Although CTC has been approved for GED preparation and testing for more than 20 years, the facility -- and the concept behind the facility -- is brand new.
"This building is the first of its kind for Chattahoochee Tech," said Jon Collins, executive director for adult education.
The building has four 600-square-foot classrooms specifically designed for adult learners and hosts free GED preparation classes, GED testing and English as a second language classes.
Collins said the building also provides student services so those interested in GED preparation classes only have to go to one building on the campus.
"Until we had this building, we were sprinkled around campus," Collins said.
Collins added there are still GED preparation sites in Cartersville outside of the north metro campus.
"The Cartersville site (Summer Hill GED preparation complex) makes up about 40 percent of our (GED) student population," Collins said.
He said he encourages everyone interested in acquiring their GED to take advantage of the preparation courses.
"If someone just walks in off the street to take the test, there's a big chance they won't pass," Collins said. "It's getting tougher because the direction of the test and the direction of this program are moving towards 'college-ready.'"
When enrolling in the GED preparation courses, students must first take a diagnostic test, which will show what areas need improvement.
"(The diagnostic) will become the design for the individual student's program," Collins said.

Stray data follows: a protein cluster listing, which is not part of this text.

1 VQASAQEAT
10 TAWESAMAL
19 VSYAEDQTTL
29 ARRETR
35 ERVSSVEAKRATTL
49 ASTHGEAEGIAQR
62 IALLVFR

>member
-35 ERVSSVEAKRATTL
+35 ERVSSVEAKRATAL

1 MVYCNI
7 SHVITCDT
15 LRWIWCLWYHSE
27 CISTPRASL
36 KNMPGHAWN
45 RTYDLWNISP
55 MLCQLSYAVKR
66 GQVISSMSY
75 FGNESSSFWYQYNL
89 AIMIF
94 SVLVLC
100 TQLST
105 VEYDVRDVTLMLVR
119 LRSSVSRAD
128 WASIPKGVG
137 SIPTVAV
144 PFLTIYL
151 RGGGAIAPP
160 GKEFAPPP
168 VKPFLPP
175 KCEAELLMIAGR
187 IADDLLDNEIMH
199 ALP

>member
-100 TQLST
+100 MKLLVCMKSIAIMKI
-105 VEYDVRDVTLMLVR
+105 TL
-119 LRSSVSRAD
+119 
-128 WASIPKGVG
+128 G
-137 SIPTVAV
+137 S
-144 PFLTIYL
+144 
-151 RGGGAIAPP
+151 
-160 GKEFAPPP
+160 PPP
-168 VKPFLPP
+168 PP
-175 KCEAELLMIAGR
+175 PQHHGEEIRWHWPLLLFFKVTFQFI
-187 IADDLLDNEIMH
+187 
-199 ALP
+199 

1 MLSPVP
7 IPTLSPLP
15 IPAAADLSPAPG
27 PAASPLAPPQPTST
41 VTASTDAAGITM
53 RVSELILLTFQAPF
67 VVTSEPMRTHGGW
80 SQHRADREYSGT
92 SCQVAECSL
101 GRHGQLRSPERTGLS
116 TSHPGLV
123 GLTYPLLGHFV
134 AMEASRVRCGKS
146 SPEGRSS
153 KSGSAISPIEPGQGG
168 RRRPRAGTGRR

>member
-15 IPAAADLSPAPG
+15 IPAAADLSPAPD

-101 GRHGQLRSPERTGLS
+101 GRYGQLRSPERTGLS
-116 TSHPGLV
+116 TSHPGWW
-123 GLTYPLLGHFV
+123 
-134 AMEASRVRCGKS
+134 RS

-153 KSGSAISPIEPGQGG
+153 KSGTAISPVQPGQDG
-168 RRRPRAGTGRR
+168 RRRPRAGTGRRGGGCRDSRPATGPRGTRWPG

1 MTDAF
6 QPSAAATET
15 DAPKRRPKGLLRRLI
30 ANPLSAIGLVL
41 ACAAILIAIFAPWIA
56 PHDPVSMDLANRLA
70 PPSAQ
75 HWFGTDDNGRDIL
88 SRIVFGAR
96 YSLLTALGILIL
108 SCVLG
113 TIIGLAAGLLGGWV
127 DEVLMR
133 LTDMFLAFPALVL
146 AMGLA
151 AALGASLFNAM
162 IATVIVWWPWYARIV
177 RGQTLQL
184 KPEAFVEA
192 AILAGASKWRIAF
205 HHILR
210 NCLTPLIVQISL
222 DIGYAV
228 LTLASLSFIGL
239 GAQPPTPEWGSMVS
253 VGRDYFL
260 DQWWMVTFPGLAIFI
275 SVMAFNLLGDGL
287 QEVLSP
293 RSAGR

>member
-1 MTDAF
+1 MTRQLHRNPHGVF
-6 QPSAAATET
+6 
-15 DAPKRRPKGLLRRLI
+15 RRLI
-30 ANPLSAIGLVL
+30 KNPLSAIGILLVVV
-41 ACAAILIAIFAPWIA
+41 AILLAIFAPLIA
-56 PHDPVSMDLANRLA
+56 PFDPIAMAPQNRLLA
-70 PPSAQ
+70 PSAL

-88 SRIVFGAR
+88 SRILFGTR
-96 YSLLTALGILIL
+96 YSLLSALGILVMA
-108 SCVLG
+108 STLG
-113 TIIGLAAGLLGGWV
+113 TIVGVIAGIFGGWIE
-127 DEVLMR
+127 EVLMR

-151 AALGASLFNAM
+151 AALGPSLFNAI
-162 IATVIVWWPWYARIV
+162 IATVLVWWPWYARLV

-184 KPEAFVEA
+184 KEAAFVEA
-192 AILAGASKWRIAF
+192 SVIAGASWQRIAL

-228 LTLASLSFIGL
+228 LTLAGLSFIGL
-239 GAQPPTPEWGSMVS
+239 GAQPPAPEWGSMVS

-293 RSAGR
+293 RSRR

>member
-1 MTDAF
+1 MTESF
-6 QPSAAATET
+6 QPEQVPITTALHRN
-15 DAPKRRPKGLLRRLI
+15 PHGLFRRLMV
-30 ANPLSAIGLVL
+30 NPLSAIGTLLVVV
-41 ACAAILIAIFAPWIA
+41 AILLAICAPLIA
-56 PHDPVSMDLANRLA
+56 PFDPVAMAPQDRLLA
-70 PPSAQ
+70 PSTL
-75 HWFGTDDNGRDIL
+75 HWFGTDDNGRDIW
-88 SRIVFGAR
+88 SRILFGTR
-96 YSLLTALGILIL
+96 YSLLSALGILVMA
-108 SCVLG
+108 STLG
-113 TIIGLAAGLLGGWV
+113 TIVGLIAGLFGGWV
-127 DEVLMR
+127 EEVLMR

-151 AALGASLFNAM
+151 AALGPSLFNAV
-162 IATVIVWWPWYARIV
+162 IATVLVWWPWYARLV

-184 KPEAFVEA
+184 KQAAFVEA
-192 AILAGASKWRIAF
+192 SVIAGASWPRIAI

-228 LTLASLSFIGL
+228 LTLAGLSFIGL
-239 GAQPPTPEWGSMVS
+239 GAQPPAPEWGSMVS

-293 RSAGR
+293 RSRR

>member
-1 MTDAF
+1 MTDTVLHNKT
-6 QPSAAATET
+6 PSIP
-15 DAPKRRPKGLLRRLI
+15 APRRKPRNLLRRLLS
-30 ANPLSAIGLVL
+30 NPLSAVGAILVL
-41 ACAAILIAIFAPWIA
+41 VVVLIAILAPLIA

The national requirement for a student to take GED preparation courses before testing is 60 hours, but Collins said the time spent is dependent on the student's needs.
Collins added the CTC program also allows students to work online in an effort to help accommodate work schedules.
Becky Wilke, a math instructor in CTC's GED preparation program, said she had a former student who had to take GED preparation courses for 10 years.
"She passed the GED and went on to college," Wilke said, "but she needed that time."
Wilke said her class is very "participatory" in that students feel comfortable asking questions and working with one another during test preparation.
"We have all the time we need to back up, start again and explain it one more time," Wilke said. "It's a group effort."
Collins said instructors will continue testing students throughout the GED preparation in order to get students reacquainted with test taking.
"The test itself is seven-and-a-half hours long," Collins said. "The idea is that we're going to make sure they know the material before they take the GED test."
He said CTC will see about 2,000 GED students in a year's time, ranging from age 16 to 70, with the median being students in their 30s.
Wilke and Collins said although some younger students who enroll in GED preparation classes do so because they lack certain high school graduation credits, there are many who are more focused on their finances instead of overall education.
Collins explained because more Americans are graduating from college and gaining higher degrees, it makes all degrees and diplomas less valuable to an extent.
"When people would come in for GED classes, we used to say 'that's great,'" Collins said. "Now we say, 'That's great, but it's not enough.'"
Wilke and Collins said the most important step for anyone interested in acquiring their GED is to come by the new facility.
"It's OK to believe you can succeed," Collins said.
The program itself has proven successful. Collins said CTC's GED testing percentage pass rate is above the national average, which is around 72 percent.
For more information, visit www.chattcollege.com.